World Health Organisation describes new data as ‘health emergency’, with rising concern likely to influence decision over Heathrow expansion
The World Health Organisation has issued a stark new warning about deadly levels of pollution in many of the world’s biggest cities, claiming poor air quality is killing millions and threatening to overwhelm health services across the globe.
Before the release next month of figures that will show air pollution has worsened since 2014 in hundreds of already blighted urban areas, the WHO says there is now a global “public health emergency” that will have untold financial implications for governments.
The latest data, taken from 2,000 cities, will show further deterioration in many places as populations have grown, leaving large areas under clouds of smog created by a mix of transport fumes, construction dust, toxic gases from power generation and wood burning in homes.
The toxic haze blanketing cities could be clearly seen last week from the international space station. Last week it was also revealed that several streets in London had exceeded their annual limits for nitrogen dioxide emissions just a few days into 2016.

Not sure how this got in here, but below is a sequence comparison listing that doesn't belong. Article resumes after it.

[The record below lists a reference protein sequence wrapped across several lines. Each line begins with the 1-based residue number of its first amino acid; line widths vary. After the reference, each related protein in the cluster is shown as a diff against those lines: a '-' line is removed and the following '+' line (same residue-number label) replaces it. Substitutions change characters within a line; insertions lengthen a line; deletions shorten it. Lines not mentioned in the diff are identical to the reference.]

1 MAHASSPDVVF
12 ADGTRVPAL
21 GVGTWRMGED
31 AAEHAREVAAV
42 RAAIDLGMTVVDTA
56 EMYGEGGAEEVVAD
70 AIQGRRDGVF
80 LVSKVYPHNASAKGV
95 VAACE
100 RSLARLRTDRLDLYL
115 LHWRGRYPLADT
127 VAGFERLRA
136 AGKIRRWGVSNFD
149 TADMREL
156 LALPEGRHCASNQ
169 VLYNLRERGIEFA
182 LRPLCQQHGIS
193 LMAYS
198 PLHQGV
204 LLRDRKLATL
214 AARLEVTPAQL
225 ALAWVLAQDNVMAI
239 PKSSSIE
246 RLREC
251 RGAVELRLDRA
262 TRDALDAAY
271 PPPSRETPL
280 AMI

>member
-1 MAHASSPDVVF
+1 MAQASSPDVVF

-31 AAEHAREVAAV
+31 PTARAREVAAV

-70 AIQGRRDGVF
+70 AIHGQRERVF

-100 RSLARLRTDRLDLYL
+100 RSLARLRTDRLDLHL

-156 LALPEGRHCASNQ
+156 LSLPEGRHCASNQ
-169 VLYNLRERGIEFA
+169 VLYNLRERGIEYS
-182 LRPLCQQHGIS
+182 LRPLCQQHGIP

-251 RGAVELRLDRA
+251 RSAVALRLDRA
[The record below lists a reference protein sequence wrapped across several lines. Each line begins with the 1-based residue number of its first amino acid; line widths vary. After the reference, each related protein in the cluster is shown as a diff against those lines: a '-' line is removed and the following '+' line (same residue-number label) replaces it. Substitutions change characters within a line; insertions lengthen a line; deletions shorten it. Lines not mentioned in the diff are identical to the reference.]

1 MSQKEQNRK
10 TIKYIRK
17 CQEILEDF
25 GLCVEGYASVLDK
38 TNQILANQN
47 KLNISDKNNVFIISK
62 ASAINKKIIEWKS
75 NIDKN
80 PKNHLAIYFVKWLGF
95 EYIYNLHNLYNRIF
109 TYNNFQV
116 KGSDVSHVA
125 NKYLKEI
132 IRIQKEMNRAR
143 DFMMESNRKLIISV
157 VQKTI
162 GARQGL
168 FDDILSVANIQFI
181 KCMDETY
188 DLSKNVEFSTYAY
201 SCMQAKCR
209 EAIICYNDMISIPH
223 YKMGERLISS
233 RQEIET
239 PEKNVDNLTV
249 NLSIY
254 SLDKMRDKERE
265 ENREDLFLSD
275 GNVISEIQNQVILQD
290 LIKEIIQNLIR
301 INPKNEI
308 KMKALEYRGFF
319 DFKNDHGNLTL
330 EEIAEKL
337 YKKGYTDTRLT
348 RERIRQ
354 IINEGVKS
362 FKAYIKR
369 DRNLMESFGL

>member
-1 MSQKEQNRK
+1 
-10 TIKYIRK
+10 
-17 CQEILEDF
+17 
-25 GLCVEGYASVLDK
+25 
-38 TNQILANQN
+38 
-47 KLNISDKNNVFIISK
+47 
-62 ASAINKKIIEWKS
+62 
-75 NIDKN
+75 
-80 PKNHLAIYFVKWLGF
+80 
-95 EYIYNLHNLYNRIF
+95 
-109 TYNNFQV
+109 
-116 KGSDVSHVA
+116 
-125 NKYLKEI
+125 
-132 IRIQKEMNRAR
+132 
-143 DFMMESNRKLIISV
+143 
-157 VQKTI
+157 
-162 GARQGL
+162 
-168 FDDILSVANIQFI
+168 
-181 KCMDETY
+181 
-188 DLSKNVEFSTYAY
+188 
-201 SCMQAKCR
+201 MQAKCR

“We have a public health emergency in many countries from pollution. It’s dramatic, one of the biggest problems we are facing globally, with horrible future costs to society,” said Maria Neira, head of public health at the WHO, which is a specialist agency of the United Nations. “Air pollution leads to chronic diseases which require hospital space. Before, we knew that pollution was responsible for diseases like pneumonia and asthma. Now we know that it leads to bloodstream, heart and cardiovascular diseases, too – even dementia. We are storing up problems. These are chronic diseases that require hospital beds. The cost will be enormous,” said Neira.
Read more: The Guardian